Budget 2017 also earmarks $300 million over the next 11 years to provide targeted support for northern housing: $24 million will be provided to Yukon, $36 million to the Northwest Territories, and $240 million to Nunavut. This translates to $2.2 million / year for Yukon, $3.3 million / year for Northwest Territories and $21.8 million / year for Nunavut.

This funding will barely scratch the surface of the housing crisis in Northern communities. Consider Nunavut where half of the population lives in social housing, where more than 3,000 households are estimated to be homeless and waiting for government-assisted housing and 4,000 of the existing housing units are deemed to be below housing standards, meaning they were either crowded or in need of major repairs or a combination of both. With an average $400,000 cost of a housing unit, $21.8 million a year could only build 54 housing units a year if it it was all used towards the construction of new housing. 

What we really need

What the federal government needs to do is to first calculate what the housing need is across the country. How many people are homeless? How many people are paying over half of their income on rent and or living inadequate or overcrowded housing conditions at the brink of homeless? How many people are in the social housing wait lists? The housing budget should be calculated based on these numbers, i.e. how many housing units are needed and how much would it cost?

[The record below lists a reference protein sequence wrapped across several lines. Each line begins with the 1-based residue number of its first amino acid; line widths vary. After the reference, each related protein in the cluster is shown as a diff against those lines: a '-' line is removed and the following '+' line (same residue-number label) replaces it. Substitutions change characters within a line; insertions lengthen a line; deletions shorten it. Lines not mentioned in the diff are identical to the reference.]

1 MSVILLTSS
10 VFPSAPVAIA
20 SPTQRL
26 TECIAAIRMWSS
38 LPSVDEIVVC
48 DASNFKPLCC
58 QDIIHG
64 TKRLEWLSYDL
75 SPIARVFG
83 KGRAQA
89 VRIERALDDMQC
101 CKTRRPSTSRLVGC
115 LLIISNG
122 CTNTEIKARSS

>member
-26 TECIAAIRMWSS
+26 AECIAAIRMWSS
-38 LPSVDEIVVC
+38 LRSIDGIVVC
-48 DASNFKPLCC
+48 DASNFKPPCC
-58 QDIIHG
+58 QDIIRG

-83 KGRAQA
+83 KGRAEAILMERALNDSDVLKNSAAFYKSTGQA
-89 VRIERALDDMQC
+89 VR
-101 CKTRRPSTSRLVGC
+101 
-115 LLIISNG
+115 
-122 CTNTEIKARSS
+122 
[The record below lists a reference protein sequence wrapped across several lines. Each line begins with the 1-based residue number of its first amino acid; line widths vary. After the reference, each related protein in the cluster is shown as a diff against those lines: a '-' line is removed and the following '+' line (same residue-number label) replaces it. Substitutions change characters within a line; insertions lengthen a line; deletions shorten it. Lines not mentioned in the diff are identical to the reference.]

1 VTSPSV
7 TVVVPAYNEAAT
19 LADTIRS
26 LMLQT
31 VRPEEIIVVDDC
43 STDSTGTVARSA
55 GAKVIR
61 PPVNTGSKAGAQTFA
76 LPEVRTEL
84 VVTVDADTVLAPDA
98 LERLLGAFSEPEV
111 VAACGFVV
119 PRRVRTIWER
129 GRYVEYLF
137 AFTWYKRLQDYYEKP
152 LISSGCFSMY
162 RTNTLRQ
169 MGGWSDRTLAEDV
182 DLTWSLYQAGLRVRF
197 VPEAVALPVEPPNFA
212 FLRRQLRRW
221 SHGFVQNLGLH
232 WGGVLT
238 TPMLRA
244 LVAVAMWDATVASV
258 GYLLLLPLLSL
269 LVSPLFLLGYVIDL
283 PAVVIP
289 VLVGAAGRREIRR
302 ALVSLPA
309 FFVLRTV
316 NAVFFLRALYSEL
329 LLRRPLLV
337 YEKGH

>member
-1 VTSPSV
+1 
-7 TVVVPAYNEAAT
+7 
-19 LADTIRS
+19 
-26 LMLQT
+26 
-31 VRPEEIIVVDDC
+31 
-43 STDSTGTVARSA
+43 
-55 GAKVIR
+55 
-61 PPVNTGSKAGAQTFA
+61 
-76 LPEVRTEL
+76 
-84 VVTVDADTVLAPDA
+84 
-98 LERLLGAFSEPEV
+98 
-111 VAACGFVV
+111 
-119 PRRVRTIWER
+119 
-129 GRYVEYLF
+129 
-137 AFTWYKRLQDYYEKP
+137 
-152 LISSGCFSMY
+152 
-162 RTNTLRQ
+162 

In BC, over 4,000 people are homeless in Metro Vancouver, but this is a gross underestimate which does not include hidden homeless, and the thousands of people at brink of homelessness: paying more than half of their income on rent, or living in inadequate or overcrowded housing conditions. There is not a province wide homelessness count, but Social  Housing Alliance estimated in 2014 that there are 10,000 people at the brink of homelessness across the Province.

We also need to make up for the huge backlog in building social housing. In the early 1990s, with the onset of neoliberalism, the federal government almost withdrew completely from building and funding social housing. The responsibility for social housing was downloaded to the Provincial government, who has hardly built any housing at all since. As a result, over 10,000 people are currently on the BC Housing Waitlist in BC.

This means we need about 10,000 social housing units per year in BC, to house all homeless people, and to build away the social housing waitlist. Across the country, this means we need about 77,000 housing units / year. This would cost about $15 billion / year.

Most of these funds could be raised by closing tax loopholes which favour the 10% and 1% richest people in Canada. For example, taxing income from capital gains and investments at the same rate as employment income could bring in $10 billion a year. Over 90% of the benefit of this loophole on the personal income tax side goes to the richest 10% of income earners and 87% goes to the top 1%. The IMF has also estimated Canada could generate $12 billion annually from a single tax of just 1% on the net wealth of the top 10% of households.

Taken together this budget is an $11.2 billion dollar, decade-long recipe for escalating homelessness and housing insecurity.

 

 

About

The Carnegie Community Action Project (CCAP) is a project of the board of the Carnegie Community Centre Association. CCAP works mostly on housing, income, and land use issues in the Downtown Eastside (DTES) of Vancouver so that the area can remain a low income friendly community.